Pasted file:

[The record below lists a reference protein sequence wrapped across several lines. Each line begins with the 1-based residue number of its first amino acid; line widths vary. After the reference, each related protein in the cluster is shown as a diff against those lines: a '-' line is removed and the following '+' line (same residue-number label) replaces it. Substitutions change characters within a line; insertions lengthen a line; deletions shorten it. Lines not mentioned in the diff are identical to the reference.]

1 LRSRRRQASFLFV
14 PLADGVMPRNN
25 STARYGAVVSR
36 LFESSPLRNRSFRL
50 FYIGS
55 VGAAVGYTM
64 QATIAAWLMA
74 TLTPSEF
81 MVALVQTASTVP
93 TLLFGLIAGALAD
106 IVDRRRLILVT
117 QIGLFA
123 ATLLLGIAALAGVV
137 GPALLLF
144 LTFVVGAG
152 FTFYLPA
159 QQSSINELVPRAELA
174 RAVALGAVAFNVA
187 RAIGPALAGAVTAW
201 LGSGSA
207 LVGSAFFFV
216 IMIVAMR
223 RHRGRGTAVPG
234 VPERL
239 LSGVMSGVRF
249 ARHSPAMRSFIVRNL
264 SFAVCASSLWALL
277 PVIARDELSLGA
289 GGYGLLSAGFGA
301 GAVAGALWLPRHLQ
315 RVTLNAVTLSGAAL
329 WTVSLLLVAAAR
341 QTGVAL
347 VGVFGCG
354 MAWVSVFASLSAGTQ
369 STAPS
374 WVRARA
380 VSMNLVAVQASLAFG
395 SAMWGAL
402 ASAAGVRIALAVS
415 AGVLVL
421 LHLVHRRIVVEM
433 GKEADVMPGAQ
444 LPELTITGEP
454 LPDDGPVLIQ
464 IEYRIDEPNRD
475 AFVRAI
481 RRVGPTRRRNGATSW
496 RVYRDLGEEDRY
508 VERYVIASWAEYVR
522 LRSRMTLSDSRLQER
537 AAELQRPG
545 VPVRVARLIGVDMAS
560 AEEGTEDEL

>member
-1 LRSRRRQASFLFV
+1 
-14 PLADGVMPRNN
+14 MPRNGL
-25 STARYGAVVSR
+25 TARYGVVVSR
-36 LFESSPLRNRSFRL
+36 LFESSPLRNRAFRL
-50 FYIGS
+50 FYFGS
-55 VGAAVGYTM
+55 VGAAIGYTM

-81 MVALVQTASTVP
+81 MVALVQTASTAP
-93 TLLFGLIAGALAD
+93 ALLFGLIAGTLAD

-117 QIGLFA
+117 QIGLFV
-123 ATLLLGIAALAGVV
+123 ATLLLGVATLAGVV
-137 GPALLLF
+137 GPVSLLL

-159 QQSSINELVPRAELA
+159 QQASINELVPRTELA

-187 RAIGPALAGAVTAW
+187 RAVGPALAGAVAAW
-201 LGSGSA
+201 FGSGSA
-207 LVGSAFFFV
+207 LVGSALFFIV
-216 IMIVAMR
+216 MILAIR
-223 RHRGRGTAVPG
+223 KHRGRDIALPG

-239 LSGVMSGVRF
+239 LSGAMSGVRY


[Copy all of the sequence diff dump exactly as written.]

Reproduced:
[The record below lists a reference protein sequence wrapped across several lines. Each line begins with the 1-based residue number of its first amino acid; line widths vary. After the reference, each related protein in the cluster is shown as a diff against those lines: a '-' line is removed and the following '+' line (same residue-number label) replaces it. Substitutions change characters within a line; insertions lengthen a line; deletions shorten it. Lines not mentioned in the diff are identical to the reference.]

1 LRSRRRQASFLFV
14 PLADGVMPRNN
25 STARYGAVVSR
36 LFESSPLRNRSFRL
50 FYIGS
55 VGAAVGYTM
64 QATIAAWLMA
74 TLTPSEF
81 MVALVQTASTVP
93 TLLFGLIAGALAD
106 IVDRRRLILVT
117 QIGLFA
123 ATLLLGIAALAGVV
137 GPALLLF
144 LTFVVGAG
152 FTFYLPA
159 QQSSINELVPRAELA
174 RAVALGAVAFNVA
187 RAIGPALAGAVTAW
201 LGSGSA
207 LVGSAFFFV
216 IMIVAMR
223 RHRGRGTAVPG
234 VPERL
239 LSGVMSGVRF
249 ARHSPAMRSFIVRNL
264 SFAVCASSLWALL
277 PVIARDELSLGA
289 GGYGLLSAGFGA
301 GAVAGALWLPRHLQ
315 RVTLNAVTLSGAAL
329 WTVSLLLVAAAR
341 QTGVAL
347 VGVFGCG
354 MAWVSVFASLSAGTQ
369 STAPS
374 WVRARA
380 VSMNLVAVQASLAFG
395 SAMWGAL
402 ASAAGVRIALAVS
415 AGVLVL
421 LHLVHRRIVVEM
433 GKEADVMPGAQ
444 LPELTITGEP
454 LPDDGPVLIQ
464 IEYRIDEPNRD
475 AFVRAI
481 RRVGPTRRRNGATSW
496 RVYRDLGEEDRY
508 VERYVIASWAEYVR
522 LRSRMTLSDSRLQER
537 AAELQRPG
545 VPVRVARLIGVDMAS
560 AEEGTEDEL

>member
-1 LRSRRRQASFLFV
+1 
-14 PLADGVMPRNN
+14 MPRNGL
-25 STARYGAVVSR
+25 TARYGVVVSR
-36 LFESSPLRNRSFRL
+36 LFESSPLRNRAFRL
-50 FYIGS
+50 FYFGS
-55 VGAAVGYTM
+55 VGAAIGYTM

-81 MVALVQTASTVP
+81 MVALVQTASTAP
-93 TLLFGLIAGALAD
+93 ALLFGLIAGTLAD

-117 QIGLFA
+117 QIGLFV
-123 ATLLLGIAALAGVV
+123 ATLLLGVATLAGVV
-137 GPALLLF
+137 GPVSLLL

-159 QQSSINELVPRAELA
+159 QQASINELVPRTELA

-187 RAIGPALAGAVTAW
+187 RAVGPALAGAVAAW
-201 LGSGSA
+201 FGSGSA
-207 LVGSAFFFV
+207 LVGSALFFIV
-216 IMIVAMR
+216 MILAIR
-223 RHRGRGTAVPG
+223 KHRGRDIALPG

-239 LSGVMSGVRF
+239 LSGAMSGVRY